SPIDER-MANDATE: The Lowe-down on "Secret Wars," Tie-Ins and Stacey Lee
Every day this year, I will be examining the first pages of random comics. This month I will be looking at four writer/artist duos, as voted on by you, the readers! This week features Dennis O’Neil and Neal Adams! Today’s page is from Batman #251, which was published by DC and is cover dated September 1973. This scan is from The Greatest Joker Stories Ever Told, which was released in 1988. Enjoy!
As far as I know, this is the final issue of the O’Neil/Adams collaboration, but what a way to go out! This is another iconic first page (and, of course, the wonderful Adams cover is famous too), but as it’s a splash page, Adams doesn’t have a lot to do except draw the Joker, which of course he does very well. The page is oriented the correct way, so that we’re looking with the Joker toward the second page, and Adams places the laugh sound effects on the left side of the page to give prominence to O’Neil’s prose on the right side. The lettering is excellent, as usual – it begins small and grows larger and more cacophonous and, of course, more insane. The way the letters begin as single letters but then begin to meld together is a very good way to show the Joker’s laugh becoming more manic. Adams, Giordano, and Tom Ziuko (I assume Ziuko was the original colorist and not a “recolorist” for this collection, but I’m not completely sure) do a good job making the Joker seem completely insane – Adams draws him with a flat nose and wide eyes, which helps make his large smile wider and creepier. Giordano adds heavy lines to his forehead and brow, while Ziuko makes the dashboard the only light source, and anytime someone is lit from below, they’re naturally creepier. The gray tones on the Joker’s skin help emphasize his pallor, which makes the white starker, and his green eyes are always somewhat freaky. Adams puts him in the middle of a storm, of course, symbolizing the chaos the Joker brings in his wake.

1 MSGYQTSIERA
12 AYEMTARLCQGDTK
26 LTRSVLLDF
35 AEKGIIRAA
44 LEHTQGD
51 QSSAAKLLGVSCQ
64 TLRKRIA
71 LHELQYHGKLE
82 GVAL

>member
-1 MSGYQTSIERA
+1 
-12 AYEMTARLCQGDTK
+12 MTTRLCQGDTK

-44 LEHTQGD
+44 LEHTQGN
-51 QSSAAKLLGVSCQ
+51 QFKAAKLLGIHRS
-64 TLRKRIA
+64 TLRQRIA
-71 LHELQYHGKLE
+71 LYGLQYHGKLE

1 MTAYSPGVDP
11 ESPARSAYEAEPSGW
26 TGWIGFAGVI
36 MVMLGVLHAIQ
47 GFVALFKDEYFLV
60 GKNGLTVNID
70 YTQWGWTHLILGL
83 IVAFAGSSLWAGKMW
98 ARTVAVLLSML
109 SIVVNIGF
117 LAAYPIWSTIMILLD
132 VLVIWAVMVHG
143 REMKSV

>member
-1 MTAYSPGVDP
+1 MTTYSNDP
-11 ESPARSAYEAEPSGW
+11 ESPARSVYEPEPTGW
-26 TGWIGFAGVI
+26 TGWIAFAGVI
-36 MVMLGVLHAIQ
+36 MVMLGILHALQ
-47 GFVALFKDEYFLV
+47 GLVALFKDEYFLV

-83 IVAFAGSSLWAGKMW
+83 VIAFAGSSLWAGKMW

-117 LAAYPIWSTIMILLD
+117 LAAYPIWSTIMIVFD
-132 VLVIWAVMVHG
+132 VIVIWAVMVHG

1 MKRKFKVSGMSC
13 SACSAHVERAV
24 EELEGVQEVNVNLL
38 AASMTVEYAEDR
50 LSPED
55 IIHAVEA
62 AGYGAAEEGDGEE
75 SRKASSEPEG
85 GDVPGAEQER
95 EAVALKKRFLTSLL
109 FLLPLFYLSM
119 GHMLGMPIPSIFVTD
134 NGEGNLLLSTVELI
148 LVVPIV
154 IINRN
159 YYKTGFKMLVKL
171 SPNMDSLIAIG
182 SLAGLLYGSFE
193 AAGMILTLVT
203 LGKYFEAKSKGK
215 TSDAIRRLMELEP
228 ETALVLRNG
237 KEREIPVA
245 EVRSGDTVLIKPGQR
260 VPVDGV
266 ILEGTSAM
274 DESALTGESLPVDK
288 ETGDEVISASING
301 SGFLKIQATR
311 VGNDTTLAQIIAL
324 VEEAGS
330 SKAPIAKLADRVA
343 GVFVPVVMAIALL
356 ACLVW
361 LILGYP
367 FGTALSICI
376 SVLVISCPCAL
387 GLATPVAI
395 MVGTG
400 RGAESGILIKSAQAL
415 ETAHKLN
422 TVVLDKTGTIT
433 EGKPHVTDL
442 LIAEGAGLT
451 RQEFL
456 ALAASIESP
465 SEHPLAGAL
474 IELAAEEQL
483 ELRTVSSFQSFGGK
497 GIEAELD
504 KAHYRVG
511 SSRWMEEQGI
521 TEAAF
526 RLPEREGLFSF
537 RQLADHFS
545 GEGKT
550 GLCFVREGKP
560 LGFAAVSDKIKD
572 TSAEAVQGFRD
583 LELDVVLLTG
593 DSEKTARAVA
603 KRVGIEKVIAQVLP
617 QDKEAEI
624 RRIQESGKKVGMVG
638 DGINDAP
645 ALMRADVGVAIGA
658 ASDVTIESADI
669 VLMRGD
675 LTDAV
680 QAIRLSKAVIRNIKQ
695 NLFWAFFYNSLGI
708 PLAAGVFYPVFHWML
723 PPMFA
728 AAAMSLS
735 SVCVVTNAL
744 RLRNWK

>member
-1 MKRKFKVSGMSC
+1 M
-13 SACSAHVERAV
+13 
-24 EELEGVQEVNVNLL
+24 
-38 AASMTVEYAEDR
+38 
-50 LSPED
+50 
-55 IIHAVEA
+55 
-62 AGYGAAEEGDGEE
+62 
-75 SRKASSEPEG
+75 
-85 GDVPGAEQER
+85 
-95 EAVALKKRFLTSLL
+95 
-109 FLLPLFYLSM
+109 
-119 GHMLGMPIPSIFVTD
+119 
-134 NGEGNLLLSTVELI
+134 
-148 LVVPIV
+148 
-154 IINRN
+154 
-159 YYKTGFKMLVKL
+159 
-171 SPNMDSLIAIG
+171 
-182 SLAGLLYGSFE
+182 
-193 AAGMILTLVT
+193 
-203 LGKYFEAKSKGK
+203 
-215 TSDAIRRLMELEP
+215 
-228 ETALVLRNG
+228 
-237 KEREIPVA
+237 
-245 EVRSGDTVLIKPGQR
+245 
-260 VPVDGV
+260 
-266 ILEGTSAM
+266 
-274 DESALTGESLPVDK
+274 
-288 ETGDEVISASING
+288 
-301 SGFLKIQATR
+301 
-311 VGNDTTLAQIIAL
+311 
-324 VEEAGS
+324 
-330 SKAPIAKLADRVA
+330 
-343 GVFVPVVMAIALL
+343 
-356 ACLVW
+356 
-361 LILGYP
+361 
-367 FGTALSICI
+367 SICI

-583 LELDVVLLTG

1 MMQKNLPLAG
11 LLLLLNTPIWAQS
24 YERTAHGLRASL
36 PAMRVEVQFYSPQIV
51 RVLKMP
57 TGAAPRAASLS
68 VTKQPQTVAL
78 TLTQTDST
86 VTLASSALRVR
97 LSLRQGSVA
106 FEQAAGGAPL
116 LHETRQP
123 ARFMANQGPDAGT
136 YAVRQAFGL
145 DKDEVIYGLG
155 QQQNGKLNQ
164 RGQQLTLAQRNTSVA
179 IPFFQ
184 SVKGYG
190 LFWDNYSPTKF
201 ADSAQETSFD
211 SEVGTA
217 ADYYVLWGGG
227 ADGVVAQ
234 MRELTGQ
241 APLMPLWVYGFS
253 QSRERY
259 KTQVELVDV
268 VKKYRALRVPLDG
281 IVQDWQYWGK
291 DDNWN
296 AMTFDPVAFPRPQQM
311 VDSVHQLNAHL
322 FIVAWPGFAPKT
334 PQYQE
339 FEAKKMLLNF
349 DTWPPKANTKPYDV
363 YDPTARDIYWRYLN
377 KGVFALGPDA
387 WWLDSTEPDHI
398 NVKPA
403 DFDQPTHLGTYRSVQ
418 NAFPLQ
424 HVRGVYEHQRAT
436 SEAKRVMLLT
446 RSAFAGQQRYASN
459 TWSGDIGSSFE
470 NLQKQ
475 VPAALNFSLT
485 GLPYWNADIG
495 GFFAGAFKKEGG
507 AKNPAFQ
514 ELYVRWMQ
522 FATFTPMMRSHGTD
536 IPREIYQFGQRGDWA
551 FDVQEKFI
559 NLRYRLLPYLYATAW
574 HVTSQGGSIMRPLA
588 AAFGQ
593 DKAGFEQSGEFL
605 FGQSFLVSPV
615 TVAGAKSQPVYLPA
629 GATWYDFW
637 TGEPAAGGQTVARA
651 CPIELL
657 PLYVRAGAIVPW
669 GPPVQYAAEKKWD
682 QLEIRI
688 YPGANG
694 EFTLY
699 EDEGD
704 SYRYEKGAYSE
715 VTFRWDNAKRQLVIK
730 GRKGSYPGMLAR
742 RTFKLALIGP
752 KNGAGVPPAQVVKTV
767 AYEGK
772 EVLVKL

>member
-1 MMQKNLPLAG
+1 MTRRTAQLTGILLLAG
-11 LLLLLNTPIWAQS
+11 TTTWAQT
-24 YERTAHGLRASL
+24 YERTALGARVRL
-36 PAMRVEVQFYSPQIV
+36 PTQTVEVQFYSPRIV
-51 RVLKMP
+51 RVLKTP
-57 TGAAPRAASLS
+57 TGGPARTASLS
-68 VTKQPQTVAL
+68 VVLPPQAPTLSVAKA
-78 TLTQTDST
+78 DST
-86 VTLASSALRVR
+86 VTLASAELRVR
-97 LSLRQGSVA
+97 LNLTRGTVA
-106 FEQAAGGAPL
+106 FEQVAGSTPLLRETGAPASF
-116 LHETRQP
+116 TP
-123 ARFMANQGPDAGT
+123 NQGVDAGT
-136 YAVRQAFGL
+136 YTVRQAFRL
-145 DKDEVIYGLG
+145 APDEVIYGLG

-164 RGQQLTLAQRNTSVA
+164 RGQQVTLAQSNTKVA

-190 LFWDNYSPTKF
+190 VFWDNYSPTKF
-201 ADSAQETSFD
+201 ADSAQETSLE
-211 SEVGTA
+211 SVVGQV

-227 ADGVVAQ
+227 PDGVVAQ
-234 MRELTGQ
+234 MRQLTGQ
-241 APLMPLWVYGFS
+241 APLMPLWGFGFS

O’Neil is in fine form, as usual: “It is as if nature itself were weeping!” Like many of the examples we’ve seen this week, O’Neil uses this dramatic tone to link Batman’s weird adventures to horror comics of the past, and as usual, either Adams or the unknown letterer helps him with the ragged lettering of “revenge!” O’Neil goes a bit overboard with this introduction, but considering that the Joker hadn’t been seen in comics in 4 years and O’Neil/Adams were “returning him to his roots” as a homicidal maniac, the florid prose is probably appropriate. This is one of those pages that, as powerful as it is today, probably had much more of an impact in 1973, when readers were used to over two decades of the Joker playing pranks on the Dark Knight and basically being goofy.
After this, O’Neil and Adams went their separate ways. O’Neil continued to write and edit for both DC and Marvel, while Adams drew for the Big Two for only a few more years before starting his own studio and leaving mainstream comics behind for 25 years. They worked together on only 30 issues (unless I’m miscounting), but they had a huge impact on comics history and gave us some superb stories.
Next: Another partnership from the 1970s! This lasted a tiny bit longer, so we’ll see what kind of treasures we can dig up from these two gentlemen. We’ve already seen at least one of their pages in the archives!
Comics Should Be Good accepts review copies. Anything sent to us will (for better or for worse) end up reviewed on the blog. See where to send the review copies.